Sitting on a wooden floor, covered, softened by colored bamboo mats, as thin as an effort can be to prepare the praying area more comfortable, for visitors, foreigners in particular. After a couple of blessings and bows there was no bone in my body anymore, which didn´t felt the heaviness of finding an acceptable position. In Cambodia you don´t sit cross-legged, your feet, sole of foot is not allowed to point or to be shown straight forward. Bad times for foot fetishists like me. The legs are angled, one in front, the second sideways, behind. I tried, couldn´t hold even stand the position for more than 10 seconds. My whole back didn´t know how to handle the imbalance. My intervertebral discs flipping around, my pelvis felt like a vice. Or sitting kneeling, on your butt. Every stitch is pressing on the back of your feet, like an old cannibalic women, lost her teeth but not her hunger. Whatever. I am allowed to sit like I want to, because I have long legs they let me know – I am just as non-elastic as a steamrolled snake. So I found myself sitting upstairs, waiting for the monks to get the celebration started. Half-drunken, slept for 2 hours, not enough to sober up. The home of the Svay family is a traditional piece of architecture. The property surrounded by a wall, here and there with some leftovers of barbed wire. You access opening a creaky rusty metal gate. The court is a bourgeois and fussy Heaven´s Kitchen. Not a piece of anything which is bigger than dust twirling around. Ground level is concrete, with an open area used as a garage and storage space. Attached, toilets, kitchen. Up to the second floor on wooden stairs, roofed, guided by a shaky banister, you are in the what we call living room. It is more a room for any matters of life. Dining. Religion. Power Naps. Work. Telling fortunes. Teaching fate. And occasionally hangovers. The second floor is like a gallery, mainly wooden walled. Fans. A whiteboard. A temple. Images of the Kings. A Cambodian flag. No chairs, no furniture. Two small seperated rooms in the back, where the family sleeps, number variable, twelve on te whole.
Happy Khmer New Year! – I expected a eat-and-sit-around celebration. Of course, praying and blessings. I supposed to be more in the background, taking pictures and sort out what is going on. I felt blessed to be invited. To be a part of it and the family shares this special two days with me. – So, joking with the kids. Helping wherever I can. Put me on a mission. My pleasure! A place where I can hide my overwhelming, my overload, my helplessness. I am a sociopath! Used to be. Cambodia still challenges me. Soya and Pomsen always try as best as they can to translate and to tell me about the ceremonies, rituals, but as I said, BACKGROUND! As a member of the family, like I am treated, no background. And without a mission. “Just pray and join!” It started at 3 p.m., as the monks arrived. I can not repeat the singsong or what the praying was about. But I was told to remember my ancestors, for example my grandfather. And think about him intensively, invite him to enjoy the celebration with us. Think about my parents, how they might be now and wish them love and happiness. I did and really do. One of that quiet moments you feel grateful for, in peace, it could have been much worst. And I forgave them, maybe long time ago. Parents are parents and I had to be a kid and wanted to be an orphan. How ridiculous this sounds on this part of the planet. Of course there are more levels than that, but there don´t have to be always more than that. So. It is mainly about reflecting and reminding, yourself, if you did something wrong or whom you might have hurt. – And to apologize. If religion wouldn´t be always such as pathetic! Of course I did something wrong, I always do, we always do, because we learn und don´t learn. Because we will eternaly search for justice, fairness or balance, for a good reason. We don´t know how to survive instead of. But I love rituals. I really do. Even though I don´t understand one word. I just follow the procedure. I like how all of the gestures and sacrifices are based on connection. We, the family and I, have been thirteen members. Not possible if you have just five monks. So if you present the gifts, or more in a religious meaning, donations, like food, gift baskets wrapped in plastic, the one next to the monk touches, meaning simulates to hand over – “No, you don´t have to do that! Don´t give it to him.” “I thought I have to, sorry.” “No worries, you are foreigner.” “Gosh!” – The loved ones behind are touching the one in front, next to the monk, when she or he presents. Understandable? Kind of a conga line, but sober and maskless, naked, how we were created, by whom ever. Loosing the red line… red… ah yes, and so, after one hour struggling with my limbs and bones, we stood up, what a relief! Red ribbons were distributed, fixed around the wrist. “For good luck!” And two gorgeous banners were enrolled, with a small bag at its top end, where you can or should put some money inside, for good fortune or maybe merciful fate. Be aware you choose the right banner, there is one male, one female. The male one has two bells at its bottom end, they said. The banners have been hoisted at the corner of the small dirt road, leading to the Svay family´s house. The dinner was opened. Ricesoup with chicken. You are not allowed to eat before the monks didn´t start to. A god-sent taster. But, before we were allowed to eat – did I tell you about the tent? For celebrations like this you usually rent a tent and all you need. Chairs, tables, a sound-system and gadgets to adore. The tent was located outside, in front of the house, blocking the road. Who cares anyway, the whole neighbourhood was invited. The praying was followed primarily by the family, nuns, beautifully marked, smiling, teethless like the sun, in peace. But not the young ones, my brothers and sisters, they welcomed the guests or were just bumming around, kept ordering me I have to go upstairs, to pray with the family. “But you are here? I don´t even get a word and you know I am not a religious person, I don´t have to sit there the whole day.” “Yes you can. It is not about religion, it is our culture.” Here we are again. “So why you are praying?” “I will translate. I join later.” “But I can help you maybe?” “No, it is ok, you have to do.” So I did. Anyway. The ceremony was drawing to an end, temporarily. In the center of the court a huge kind of a pavillon, guess you can not call it temple, or let´s call it temple, so a temple was arranged. With blossoms in pots filled with water around. Facing to the house. Suddenly, excitement. “What´s going on?” “Now we clean.” “Whom?” “You will see. Go down.” The parents got up, all their kids rushing around, roused by the close end. Gathering. Splitting up. Getting down on their knees. In a row, one by one. Creating stepping stones, from the stairs leading upstairs to the two steps up the pavillon or altar. Now the parents coming down, the father at first, stepping on the backs, one by one, leaned on the eldest son. When both, father and mother have passed, they close the gap on the way up the altar, taking an extra round around, like leapfrogging. I was told, if the parents step on you hard, it means, you caused a lot of sorrows, smooth, if this is possible, you are as sinless as a frog on a wooden stick, specialty here in Cambodia. I recognized the father ignoring one back, can´t remember which one it was. Anyway. It is a purification, to receive their respect, back. Reaching the altar they both sat down, obviously relieved not one turned their back on them now – never would happen anyway, they are all as good as a kid can be, at least honestly respectful. Three girls dressed in traditional clothings started dancing around them. We had to sit in front of the altar, facing the parents. Then the monks get on stage. We had to kneel in front. The monks started to pray and bless, with a wooden rounded brush, dipping in the flowered pots and sprawling the whole family, including me. Did I mention I felt blessed anyway? More water on the schedule. The monks left the stage in exchange for pleasure yelling. I was armed with a small silver pot and instructed to wash the parent´s bodies. No, not just me, and it didn´t take long the parents were soaking wet. Soaped with Head & Shoulders and hundreds of bowling leaves of blossoms. This was fun! The parents endure the washing, pouring buckets and buckets over them. Well, same procedure as every year. This was it. Day one. I was blessed, again, to reach home before dusk and dawn. Eating? No way. My stomach was a bubbling pond of moonshine. I had to leave quickly, before my brothers put the beer on the table.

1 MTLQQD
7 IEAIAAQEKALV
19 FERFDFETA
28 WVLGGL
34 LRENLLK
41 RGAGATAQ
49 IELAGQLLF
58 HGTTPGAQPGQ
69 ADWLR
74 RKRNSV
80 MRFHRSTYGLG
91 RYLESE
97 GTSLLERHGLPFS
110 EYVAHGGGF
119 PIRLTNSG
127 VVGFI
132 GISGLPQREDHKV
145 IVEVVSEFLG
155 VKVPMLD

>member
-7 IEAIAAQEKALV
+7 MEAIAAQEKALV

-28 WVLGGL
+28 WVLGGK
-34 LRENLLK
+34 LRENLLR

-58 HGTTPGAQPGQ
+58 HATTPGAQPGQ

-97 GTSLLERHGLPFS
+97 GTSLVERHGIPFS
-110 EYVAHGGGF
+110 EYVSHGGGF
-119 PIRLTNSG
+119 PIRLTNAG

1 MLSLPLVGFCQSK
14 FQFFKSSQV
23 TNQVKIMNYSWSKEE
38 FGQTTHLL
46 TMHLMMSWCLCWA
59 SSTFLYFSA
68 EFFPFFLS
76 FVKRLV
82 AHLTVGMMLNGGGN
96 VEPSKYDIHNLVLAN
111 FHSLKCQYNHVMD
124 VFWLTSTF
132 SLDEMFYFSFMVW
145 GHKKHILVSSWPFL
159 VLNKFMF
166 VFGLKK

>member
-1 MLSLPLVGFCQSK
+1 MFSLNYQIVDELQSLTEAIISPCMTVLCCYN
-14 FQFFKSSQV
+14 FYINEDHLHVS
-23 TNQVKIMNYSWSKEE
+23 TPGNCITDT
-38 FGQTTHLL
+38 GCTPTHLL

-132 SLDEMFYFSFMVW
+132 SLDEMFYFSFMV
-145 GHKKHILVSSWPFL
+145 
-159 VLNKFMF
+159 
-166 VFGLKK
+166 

On day two I was the sober one. Yes! Waking up at 6 a.m., the ceremony started at 7 a.m. Praying. Surprise. But this time I was prepared, joined the opening ritual and got myself straight into the kitchen as soon as I was allowed to go to toilet. The siblings don´t behave different. I don´t have to break all my bones just to listen to a looping singsong and even if I could I can imagine – the purpose of religion.
Cambodian noodle soup. Yummy!
More donations for the monks.
I helped in the kitchen and played with the kids.
The atmosphere was more relaxed, or maybe I was.
Finished at 2 p.m.
More lovely impressions, faces smiling at me, people talking about me obviously in a respectful way, more of everything.
I was stuffed with an experience out of words. I just tried to remember, describe or reveal one cultural meaning or aspect of religion and its ceremonies. And I am sure I missed important details. – I am not a writer. I don´t believe.
The siblings were happy. It was their first Happy Khmer New Year they organized without the support of their parents. So they have been pretty excited and they did a great job.
I am deeply grateful for the family and they trust me.
I am deeply grateful to be part of their life, even if they never can be part of my life. But who cares lives, your life is where your heart beats.